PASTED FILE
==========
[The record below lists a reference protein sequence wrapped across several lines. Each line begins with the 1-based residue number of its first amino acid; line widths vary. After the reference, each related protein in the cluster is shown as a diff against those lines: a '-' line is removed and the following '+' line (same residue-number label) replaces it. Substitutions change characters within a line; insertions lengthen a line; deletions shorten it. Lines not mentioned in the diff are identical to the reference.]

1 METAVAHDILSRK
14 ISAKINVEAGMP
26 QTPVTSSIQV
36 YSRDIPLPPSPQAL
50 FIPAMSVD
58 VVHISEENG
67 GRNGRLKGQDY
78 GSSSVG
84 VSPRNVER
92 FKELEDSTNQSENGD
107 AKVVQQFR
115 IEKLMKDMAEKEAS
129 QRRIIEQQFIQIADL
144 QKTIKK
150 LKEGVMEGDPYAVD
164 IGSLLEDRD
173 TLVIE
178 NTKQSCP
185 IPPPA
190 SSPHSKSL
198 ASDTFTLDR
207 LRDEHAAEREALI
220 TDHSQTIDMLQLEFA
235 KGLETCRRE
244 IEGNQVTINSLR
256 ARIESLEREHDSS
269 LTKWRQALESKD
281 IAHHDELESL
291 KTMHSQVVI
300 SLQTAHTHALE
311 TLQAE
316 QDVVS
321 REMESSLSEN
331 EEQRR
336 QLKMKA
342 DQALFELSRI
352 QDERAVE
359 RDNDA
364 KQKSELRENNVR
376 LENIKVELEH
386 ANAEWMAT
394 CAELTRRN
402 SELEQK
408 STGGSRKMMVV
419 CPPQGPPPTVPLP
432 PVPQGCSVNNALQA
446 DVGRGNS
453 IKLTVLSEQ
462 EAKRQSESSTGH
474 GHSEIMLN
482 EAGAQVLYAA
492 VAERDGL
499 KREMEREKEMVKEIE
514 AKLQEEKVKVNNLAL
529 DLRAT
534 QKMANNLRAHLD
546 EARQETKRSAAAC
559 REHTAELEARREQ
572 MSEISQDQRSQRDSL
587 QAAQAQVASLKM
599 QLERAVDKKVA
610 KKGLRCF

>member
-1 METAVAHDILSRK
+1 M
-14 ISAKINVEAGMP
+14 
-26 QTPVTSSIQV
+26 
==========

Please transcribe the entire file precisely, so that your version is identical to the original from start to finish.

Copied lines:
[The record below lists a reference protein sequence wrapped across several lines. Each line begins with the 1-based residue number of its first amino acid; line widths vary. After the reference, each related protein in the cluster is shown as a diff against those lines: a '-' line is removed and the following '+' line (same residue-number label) replaces it. Substitutions change characters within a line; insertions lengthen a line; deletions shorten it. Lines not mentioned in the diff are identical to the reference.]

1 METAVAHDILSRK
14 ISAKINVEAGMP
26 QTPVTSSIQV
36 YSRDIPLPPSPQAL
50 FIPAMSVD
58 VVHISEENG
67 GRNGRLKGQDY
78 GSSSVG
84 VSPRNVER
92 FKELEDSTNQSENGD
107 AKVVQQFR
115 IEKLMKDMAEKEAS
129 QRRIIEQQFIQIADL
144 QKTIKK
150 LKEGVMEGDPYAVD
164 IGSLLEDRD
173 TLVIE
178 NTKQSCP
185 IPPPA
190 SSPHSKSL
198 ASDTFTLDR
207 LRDEHAAEREALI
220 TDHSQTIDMLQLEFA
235 KGLETCRRE
244 IEGNQVTINSLR
256 ARIESLEREHDSS
269 LTKWRQALESKD
281 IAHHDELESL
291 KTMHSQVVI
300 SLQTAHTHALE
311 TLQAE
316 QDVVS
321 REMESSLSEN
331 EEQRR
336 QLKMKA
342 DQALFELSRI
352 QDERAVE
359 RDNDA
364 KQKSELRENNVR
376 LENIKVELEH
386 ANAEWMAT
394 CAELTRRN
402 SELEQK
408 STGGSRKMMVV
419 CPPQGPPPTVPLP
432 PVPQGCSVNNALQA
446 DVGRGNS
453 IKLTVLSEQ
462 EAKRQSESSTGH
474 GHSEIMLN
482 EAGAQVLYAA
492 VAERDGL
499 KREMEREKEMVKEIE
514 AKLQEEKVKVNNLAL
529 DLRAT
534 QKMANNLRAHLD
546 EARQETKRSAAAC
559 REHTAELEARREQ
572 MSEISQDQRSQRDSL
587 QAAQAQVASLKM
599 QLERAVDKKVA
610 KKGLRCF

>member
-1 METAVAHDILSRK
+1 M
-14 ISAKINVEAGMP
+14 
-26 QTPVTSSIQV
+26 